Inflation slows to 3.1% in January – but is still hotter than expected and causes Dow and S&P to dive as investors all but rule out March rate cut
- US inflation slowed to 3.1 percent in January, a smaller-than-expected drop
- High inflation was driven by shelter and auto insurance, CPI data showed
- The S&P 500 and Dow Jones were both lower when markets opened on Tuesday
Annual inflation was 3.1 percent in January – 0.2 percentage points higher than expected.
The higher than expected inflation may be an indication that the Federal Reserve is unlikely to cut record high interest rates as soon as expected.
Markets on Tuesday appeared to have ruled out the possibility of a rate cut at the Fed’s upcoming March meeting.
Prices rose 0.3 percent between December and January — an increase of 0.2 percent the previous month, according to the latest CPI data from the Bureau of Labor Statistics.
Rent was one of the main items that drove up inflation. The shelter index rose 0.6 percent in January after rising 0.4 percent in December.
Annual inflation was 3.1 percent in January, down from 3.4 percent in December, but still 0.2 percent higher than expected.
The inflation rate plays a big role in whether the Federal Reserve will lower interest rates sooner rather than later. Pictured is the chairman, Jerome Powell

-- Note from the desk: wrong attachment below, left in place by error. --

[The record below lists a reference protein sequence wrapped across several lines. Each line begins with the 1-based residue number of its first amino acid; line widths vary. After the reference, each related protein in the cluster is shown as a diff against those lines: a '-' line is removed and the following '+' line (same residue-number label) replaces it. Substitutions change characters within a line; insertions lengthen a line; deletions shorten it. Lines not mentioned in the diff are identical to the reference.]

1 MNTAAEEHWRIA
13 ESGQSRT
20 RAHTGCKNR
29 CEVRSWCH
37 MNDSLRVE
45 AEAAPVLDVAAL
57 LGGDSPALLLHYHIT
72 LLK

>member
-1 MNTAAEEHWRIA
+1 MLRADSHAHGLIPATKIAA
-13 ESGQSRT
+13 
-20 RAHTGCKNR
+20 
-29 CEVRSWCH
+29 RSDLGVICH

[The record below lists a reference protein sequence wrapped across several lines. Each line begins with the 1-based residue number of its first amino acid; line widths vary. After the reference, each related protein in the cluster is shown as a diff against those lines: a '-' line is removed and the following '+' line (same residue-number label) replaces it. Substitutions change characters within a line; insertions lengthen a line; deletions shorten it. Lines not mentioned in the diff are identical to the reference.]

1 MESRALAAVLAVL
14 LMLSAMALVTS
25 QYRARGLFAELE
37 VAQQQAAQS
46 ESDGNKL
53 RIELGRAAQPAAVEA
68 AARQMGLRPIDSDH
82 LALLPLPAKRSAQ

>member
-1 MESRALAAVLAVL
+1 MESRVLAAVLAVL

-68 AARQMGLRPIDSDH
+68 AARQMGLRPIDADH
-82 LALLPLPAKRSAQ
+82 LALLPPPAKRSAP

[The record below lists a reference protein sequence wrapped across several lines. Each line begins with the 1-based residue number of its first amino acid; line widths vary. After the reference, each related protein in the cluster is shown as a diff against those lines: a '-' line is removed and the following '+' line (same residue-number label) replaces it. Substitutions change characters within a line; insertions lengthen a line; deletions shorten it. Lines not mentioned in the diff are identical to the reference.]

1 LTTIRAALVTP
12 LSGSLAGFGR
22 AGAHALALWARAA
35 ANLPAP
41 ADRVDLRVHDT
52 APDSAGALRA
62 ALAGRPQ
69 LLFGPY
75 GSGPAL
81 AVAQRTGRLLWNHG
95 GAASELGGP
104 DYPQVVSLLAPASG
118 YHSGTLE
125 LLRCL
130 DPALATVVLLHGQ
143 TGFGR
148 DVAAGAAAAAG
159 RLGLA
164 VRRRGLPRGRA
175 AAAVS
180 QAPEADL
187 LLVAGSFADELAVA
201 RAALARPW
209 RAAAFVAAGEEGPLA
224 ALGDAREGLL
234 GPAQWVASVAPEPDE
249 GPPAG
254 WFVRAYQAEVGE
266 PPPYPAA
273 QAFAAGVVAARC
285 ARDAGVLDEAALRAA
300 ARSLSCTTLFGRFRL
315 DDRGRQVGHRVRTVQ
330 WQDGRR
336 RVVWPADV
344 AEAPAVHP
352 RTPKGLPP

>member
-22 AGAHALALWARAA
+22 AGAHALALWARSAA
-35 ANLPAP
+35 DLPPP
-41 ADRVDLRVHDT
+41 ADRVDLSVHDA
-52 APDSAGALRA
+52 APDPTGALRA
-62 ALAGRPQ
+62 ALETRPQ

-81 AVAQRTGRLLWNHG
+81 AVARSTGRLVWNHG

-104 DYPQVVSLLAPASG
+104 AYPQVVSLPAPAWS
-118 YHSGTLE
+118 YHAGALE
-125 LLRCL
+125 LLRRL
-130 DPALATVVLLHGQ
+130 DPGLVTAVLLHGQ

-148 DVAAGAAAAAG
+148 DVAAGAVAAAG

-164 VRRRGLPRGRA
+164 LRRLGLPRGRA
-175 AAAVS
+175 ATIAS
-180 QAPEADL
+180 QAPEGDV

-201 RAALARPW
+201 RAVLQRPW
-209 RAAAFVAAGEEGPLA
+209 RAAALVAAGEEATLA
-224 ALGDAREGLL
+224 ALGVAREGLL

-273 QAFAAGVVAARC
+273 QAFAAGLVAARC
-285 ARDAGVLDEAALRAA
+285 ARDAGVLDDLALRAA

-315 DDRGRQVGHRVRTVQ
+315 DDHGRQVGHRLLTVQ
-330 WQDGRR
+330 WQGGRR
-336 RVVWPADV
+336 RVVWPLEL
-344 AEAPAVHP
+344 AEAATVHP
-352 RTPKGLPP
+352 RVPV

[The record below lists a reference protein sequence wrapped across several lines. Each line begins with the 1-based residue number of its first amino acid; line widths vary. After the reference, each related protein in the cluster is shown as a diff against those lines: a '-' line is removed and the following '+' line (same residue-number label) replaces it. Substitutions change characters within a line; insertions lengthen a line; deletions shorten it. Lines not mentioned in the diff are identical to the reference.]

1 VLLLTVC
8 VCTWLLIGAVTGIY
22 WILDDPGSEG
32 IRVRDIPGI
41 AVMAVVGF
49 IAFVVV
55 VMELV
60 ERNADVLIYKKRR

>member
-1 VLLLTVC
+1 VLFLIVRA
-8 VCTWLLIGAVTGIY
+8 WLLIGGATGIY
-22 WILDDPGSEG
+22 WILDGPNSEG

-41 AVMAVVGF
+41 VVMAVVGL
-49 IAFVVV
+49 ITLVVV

Auto insurance insurance rose 1.4 percent for the month, but used cars and trucks fell 3.7 percent between December and January.
The cost of groceries also rose again, with the CPI index for food at home rising the most in a year.
Eggs were a big exception, down a whopping 28.6 percent since January 2023.
Stock futures fell straight after the news. The Dow Jones fell 300 points, or nearly 1 percent, and the S&P 500 fell 1.1 percent — below the 5,000 milestone it rose to on Friday.
“The January inflation report came in hot overall and has the potential to spook investors after a big rally over the last few months,” said Bret Kenwell, an analyst at eToro.
Economists and markets had previously expected consumer prices to rise 2.9 percent, which would be the smallest year-on-year change in two years.
“YoY core growth came in at 3.1 percent, better than December’s 3.4 percent, while core remained at 3.9 percent, in other words, not close to where the Fed wants to be,” says Mark Hamrick, senior economic analyst at Bankrate.
Core CPI excludes food and energy and is a figure the Fed pays close attention to when setting rates.
Although car insurance was significantly higher than last year, the price of used cars was lower
The CPI index for food at home increased the most in a year. Pictured are shoppers outside a Kroger in Dearborn, Michigan
US consumer expectations were for a fairly stable inflation outlook for the start of the year, a New York Fed survey showed.
Several Fed officials, including Chairman Jerome Powell, said last week they wanted to see more evidence that inflation would continue to fall before cutting rates.
“Attention goes to the next May and June meetings,” Hamrick said.
Data on retail sales on Thursday and producer price index (PPI) numbers on Friday are now widely expected, as are comments from Fed officials that could point to future rates.